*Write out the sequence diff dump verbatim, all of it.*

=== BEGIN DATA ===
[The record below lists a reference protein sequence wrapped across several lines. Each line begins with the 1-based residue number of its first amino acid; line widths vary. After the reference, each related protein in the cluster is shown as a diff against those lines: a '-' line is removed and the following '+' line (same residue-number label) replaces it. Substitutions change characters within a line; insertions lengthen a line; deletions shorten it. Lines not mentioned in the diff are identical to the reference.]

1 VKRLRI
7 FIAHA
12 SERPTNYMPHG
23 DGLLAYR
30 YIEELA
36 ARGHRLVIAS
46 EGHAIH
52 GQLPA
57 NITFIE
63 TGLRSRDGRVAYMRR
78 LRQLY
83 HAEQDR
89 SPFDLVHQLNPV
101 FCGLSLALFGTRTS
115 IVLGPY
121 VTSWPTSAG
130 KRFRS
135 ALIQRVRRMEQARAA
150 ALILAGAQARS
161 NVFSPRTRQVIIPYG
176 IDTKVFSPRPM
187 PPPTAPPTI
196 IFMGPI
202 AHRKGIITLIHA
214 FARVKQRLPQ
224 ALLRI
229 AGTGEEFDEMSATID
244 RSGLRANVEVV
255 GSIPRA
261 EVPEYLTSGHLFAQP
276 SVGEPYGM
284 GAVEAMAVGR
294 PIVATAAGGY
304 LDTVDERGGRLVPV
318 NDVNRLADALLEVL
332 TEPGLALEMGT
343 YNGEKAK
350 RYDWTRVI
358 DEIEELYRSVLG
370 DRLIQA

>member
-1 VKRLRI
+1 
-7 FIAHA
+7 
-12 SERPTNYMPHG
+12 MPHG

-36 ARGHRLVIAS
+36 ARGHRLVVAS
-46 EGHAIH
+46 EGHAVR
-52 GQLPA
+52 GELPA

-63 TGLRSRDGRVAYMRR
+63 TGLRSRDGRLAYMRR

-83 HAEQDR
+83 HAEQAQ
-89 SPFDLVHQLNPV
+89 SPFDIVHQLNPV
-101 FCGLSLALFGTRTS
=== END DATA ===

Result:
[The record below lists a reference protein sequence wrapped across several lines. Each line begins with the 1-based residue number of its first amino acid; line widths vary. After the reference, each related protein in the cluster is shown as a diff against those lines: a '-' line is removed and the following '+' line (same residue-number label) replaces it. Substitutions change characters within a line; insertions lengthen a line; deletions shorten it. Lines not mentioned in the diff are identical to the reference.]

1 VKRLRI
7 FIAHA
12 SERPTNYMPHG
23 DGLLAYR
30 YIEELA
36 ARGHRLVIAS
46 EGHAIH
52 GQLPA
57 NITFIE
63 TGLRSRDGRVAYMRR
78 LRQLY
83 HAEQDR
89 SPFDLVHQLNPV
101 FCGLSLALFGTRTS
115 IVLGPY
121 VTSWPTSAG
130 KRFRS
135 ALIQRVRRMEQARAA
150 ALILAGAQARS
161 NVFSPRTRQVIIPYG
176 IDTKVFSPRPM
187 PPPTAPPTI
196 IFMGPI
202 AHRKGIITLIHA
214 FARVKQRLPQ
224 ALLRI
229 AGTGEEFDEMSATID
244 RSGLRANVEVV
255 GSIPRA
261 EVPEYLTSGHLFAQP
276 SVGEPYGM
284 GAVEAMAVGR
294 PIVATAAGGY
304 LDTVDERGGRLVPV
318 NDVNRLADALLEVL
332 TEPGLALEMGT
343 YNGEKAK
350 RYDWTRVI
358 DEIEELYRSVLG
370 DRLIQA

>member
-1 VKRLRI
+1 
-7 FIAHA
+7 
-12 SERPTNYMPHG
+12 MPHG

-36 ARGHRLVIAS
+36 ARGHRLVVAS
-46 EGHAIH
+46 EGHAVR
-52 GQLPA
+52 GELPA

-63 TGLRSRDGRVAYMRR
+63 TGLRSRDGRLAYMRR

-83 HAEQDR
+83 HAEQAQ
-89 SPFDLVHQLNPV
+89 SPFDIVHQLNPV
-101 FCGLSLALFGTRTS